We know the importance of locality, and are familiar with program transformations to enhance locality such as loop interchange and loop tiling. These transformations work well for regular programs which operate over arrays and matrices. But what about irregular programs which operate over pointer based structures such as trees and graphs?

We focus on a subset of irregular programs where there are repeated tree traversals, which arises in many domains. Some examples are galactic simulations, nearest neighbor search and ray tracing. If the tree is large and is traversed many times, there is opportunity to exploit temporal locality. These programs are often written as recursive methods, where points are the entities which traverse the tree:

for (Point p : points) { recurse(p, root); } void recurse(Point p, Node n) { // do something if (cond) return; else { recurse(p, n.leftChild); recurse(p, n.rightChild); } }

We observe that these repeated tree traversals are analogous to a doubly nested loop, where the traversal of each point is abstracted in p.traversal, and visit abstracts whatever computation is performed by a point at a node:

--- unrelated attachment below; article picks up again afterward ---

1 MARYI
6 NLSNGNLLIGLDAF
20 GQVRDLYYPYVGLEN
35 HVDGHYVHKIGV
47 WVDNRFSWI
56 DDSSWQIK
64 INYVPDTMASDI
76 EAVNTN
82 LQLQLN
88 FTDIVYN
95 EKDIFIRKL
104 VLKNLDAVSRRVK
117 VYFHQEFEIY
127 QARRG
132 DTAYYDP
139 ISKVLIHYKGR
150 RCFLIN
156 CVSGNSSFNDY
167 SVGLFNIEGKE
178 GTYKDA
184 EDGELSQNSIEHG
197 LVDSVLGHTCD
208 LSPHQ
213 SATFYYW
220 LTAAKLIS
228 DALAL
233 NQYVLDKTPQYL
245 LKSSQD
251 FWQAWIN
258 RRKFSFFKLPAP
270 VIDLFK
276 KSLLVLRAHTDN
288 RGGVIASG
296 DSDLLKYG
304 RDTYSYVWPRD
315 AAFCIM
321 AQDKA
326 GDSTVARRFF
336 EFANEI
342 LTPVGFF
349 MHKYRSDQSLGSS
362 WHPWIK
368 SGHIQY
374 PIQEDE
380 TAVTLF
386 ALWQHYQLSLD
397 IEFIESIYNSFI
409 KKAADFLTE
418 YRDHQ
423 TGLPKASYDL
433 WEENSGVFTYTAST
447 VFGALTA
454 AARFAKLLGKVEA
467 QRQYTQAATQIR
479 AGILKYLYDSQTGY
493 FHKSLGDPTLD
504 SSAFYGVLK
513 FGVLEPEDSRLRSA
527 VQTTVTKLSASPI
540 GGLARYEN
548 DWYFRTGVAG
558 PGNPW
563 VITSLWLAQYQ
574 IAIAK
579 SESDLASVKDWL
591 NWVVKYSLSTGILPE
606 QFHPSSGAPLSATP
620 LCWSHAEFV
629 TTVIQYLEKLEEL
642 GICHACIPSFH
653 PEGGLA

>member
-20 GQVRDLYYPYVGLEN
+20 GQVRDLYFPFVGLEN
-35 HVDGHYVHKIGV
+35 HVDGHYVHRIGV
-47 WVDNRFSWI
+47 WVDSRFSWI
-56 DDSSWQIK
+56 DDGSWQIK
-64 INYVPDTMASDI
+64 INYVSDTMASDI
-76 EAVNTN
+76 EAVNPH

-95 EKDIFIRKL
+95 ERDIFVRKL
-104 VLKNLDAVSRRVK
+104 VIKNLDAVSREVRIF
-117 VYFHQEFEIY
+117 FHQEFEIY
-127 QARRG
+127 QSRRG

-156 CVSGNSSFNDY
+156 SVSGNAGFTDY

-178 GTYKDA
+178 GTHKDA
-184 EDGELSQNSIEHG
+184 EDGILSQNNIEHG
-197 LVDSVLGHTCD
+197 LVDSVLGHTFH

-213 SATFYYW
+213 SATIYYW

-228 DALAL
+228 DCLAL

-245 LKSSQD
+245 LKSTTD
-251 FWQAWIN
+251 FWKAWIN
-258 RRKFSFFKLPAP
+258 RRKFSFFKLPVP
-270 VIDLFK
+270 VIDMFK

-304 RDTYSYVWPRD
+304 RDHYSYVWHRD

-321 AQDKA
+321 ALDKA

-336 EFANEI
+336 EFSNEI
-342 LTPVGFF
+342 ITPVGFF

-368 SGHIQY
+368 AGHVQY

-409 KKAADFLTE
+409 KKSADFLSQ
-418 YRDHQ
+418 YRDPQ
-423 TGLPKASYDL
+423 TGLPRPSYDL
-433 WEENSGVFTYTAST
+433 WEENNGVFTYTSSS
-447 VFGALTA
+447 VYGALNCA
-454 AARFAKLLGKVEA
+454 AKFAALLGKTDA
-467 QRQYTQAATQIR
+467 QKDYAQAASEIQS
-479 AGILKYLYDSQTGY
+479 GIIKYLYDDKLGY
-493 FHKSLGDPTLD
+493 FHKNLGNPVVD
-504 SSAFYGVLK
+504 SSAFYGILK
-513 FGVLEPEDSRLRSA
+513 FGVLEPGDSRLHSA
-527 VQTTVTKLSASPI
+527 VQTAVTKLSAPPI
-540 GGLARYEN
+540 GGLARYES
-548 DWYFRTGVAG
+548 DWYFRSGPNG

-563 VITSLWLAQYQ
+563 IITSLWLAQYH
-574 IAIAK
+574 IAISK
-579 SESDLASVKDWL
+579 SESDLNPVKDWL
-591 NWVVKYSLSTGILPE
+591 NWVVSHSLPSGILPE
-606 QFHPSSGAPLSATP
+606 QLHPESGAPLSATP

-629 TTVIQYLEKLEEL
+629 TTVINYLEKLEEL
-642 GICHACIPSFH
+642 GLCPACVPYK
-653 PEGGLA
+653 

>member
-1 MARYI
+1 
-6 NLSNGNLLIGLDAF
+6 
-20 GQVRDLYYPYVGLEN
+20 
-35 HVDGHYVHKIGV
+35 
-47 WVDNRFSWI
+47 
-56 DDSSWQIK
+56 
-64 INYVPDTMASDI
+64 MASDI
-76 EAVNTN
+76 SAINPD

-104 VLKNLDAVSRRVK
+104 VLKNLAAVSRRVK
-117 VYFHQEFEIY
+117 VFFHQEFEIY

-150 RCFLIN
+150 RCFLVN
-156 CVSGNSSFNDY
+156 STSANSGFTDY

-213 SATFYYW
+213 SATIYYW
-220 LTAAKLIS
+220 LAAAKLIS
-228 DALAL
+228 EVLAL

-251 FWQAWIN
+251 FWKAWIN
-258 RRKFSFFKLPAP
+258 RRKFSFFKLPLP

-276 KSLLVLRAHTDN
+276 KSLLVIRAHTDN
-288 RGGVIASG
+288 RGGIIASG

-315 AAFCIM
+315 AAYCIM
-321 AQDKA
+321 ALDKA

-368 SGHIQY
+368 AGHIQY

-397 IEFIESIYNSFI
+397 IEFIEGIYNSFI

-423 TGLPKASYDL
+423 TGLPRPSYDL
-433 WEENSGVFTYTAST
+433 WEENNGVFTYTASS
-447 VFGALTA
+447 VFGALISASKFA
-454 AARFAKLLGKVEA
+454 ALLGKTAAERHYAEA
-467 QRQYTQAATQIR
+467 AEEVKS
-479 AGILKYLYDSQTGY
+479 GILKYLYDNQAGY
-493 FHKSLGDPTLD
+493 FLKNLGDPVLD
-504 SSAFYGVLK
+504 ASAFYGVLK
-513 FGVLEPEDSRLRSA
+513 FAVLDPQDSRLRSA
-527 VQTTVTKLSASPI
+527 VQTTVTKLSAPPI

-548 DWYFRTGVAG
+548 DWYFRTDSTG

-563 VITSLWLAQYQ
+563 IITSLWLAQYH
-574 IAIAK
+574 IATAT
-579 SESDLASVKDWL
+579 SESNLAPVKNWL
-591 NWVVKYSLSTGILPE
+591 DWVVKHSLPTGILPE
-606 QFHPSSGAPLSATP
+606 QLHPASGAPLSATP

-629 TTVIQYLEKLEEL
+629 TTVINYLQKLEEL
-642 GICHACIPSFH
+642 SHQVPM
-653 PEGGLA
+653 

for (Point p : points) { for (Node n : p.traversal()) { visit(p, n); } }

For large datasets, neither the point loop nor the node loop will fit in cache, which results in poor cache reuse and many cache misses. But, we know from regular programs that loop tiling can exploit locality in such cases! Point blocking and traversal splicing are analogues of loop tiling for repeated tree traversals:

- Point blocking

Tiles the point loop. Takes a block of points instead of a single point, through the points' traversals, exploiting temporal locality among points even for large traversals which do not fit in cache. Is a simpler transformation than traversal splicing, and performs well when points are pre-sorted with semantic information. - Traversal splicing

Tiles the node loop. Chops up each point's traversal into many sub-traversals so that each sub-traversal is more likely to fit in cache. Dynamically reorders the points based on previous traversal history, so that consecutive points are likely to have similar traversals. Is a more complex transformation than point blocking with space overhead, but is less dependent on semantic aware pre-sorting of points.

Please refer to our papers for further details.